Jesuit Father Pepe Ruiz, who was ordained last June and is currently serving at St. Louis University High School, has a unique perspective on the pope’s trip, as he is a native of Ciudad Juárez. He spent the week in his hometown and shared his experiences on his blog, “A Jesuit from Ciudad Juárez,” in both English and Spanish.
During the visit, Fr. Ruiz concelebrated Mass with the pope. “Being that it is my first year as a priest, someone told me it’s like you’re a basketball rookie and you get to play with Michael Jordan or LeBron James. Who gets that opportunity?”
Fr. Ruiz, a native of Ciudad Juárez, blogged about the pope's visit to Mexico from his hometown.
In addition to visiting the northern border in Mexico; Pope Francis crisscrossed the country, covering over 2,000 miles, delivering 13 speeches and celebrating five Masses.
The pope arrived in Mexico City Feb. 12, where he met with diplomats, spoke to Mexico’s bishops and celebrated Mass in the Basilica of Our Lady of Guadalupe. Afterwards, Pope Francis fulfilled his much-desired wish to pray in silence before the miraculous image of Our Lady of Guadalupe, which appeared on the cloak of St. Juan Diego after Mary appeared to him in 1531 and is preserved at the basilica.
Pope Francis prays before the original image of Our Lady of Guadalupe after celebrating Mass in the Basilica of Our Lady of Guadalupe in Mexico City Feb. 13. (CNS photo)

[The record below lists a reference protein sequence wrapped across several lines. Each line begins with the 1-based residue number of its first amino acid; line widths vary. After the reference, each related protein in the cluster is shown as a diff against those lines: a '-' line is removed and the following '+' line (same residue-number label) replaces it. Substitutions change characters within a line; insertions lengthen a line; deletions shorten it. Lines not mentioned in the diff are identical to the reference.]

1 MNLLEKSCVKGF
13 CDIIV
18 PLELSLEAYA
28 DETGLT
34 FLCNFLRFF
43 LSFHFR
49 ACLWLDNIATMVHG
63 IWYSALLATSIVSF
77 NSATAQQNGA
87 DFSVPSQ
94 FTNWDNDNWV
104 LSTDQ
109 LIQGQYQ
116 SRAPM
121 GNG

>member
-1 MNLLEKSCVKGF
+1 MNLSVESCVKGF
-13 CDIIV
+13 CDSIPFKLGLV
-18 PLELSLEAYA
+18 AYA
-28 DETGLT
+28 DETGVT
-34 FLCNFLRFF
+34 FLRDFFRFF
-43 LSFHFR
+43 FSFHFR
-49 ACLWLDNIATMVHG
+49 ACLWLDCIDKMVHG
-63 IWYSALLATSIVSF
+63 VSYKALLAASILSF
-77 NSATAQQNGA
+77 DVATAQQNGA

Fr. Carroll says the pope’s visit to Our Lady of Guadalupe is “a real affirmation of the country of Mexico and its people and the strong faith that they have. At the same time, I think he’s coming to really encourage the church to respond to the most pressing issues that exist in Mexico, among them being violence and various forms of injustice, and that the church has a role to play in responding to these realities and to the people most affected by them.”
The pope’s itinerary also included stops in Ecatepec, Tuxtla Gutiérrez, Morelia and San Cristóbal de Las Casas, where he celebrated Mass with the indigenous community from Chiapas on Feb. 15.
While in San Cristobal de Las Casas, Pope Francis communicated the Vatican's official approval of the use of the local languages in liturgical prayer. Two of the languages — Tzotzil and Tzeltal — were used for some of the readings and prayers during the pope's Mass. And, after the pope read his homily in Spanish, it was translated for the many in the crowd who speak only their Mayan tongue.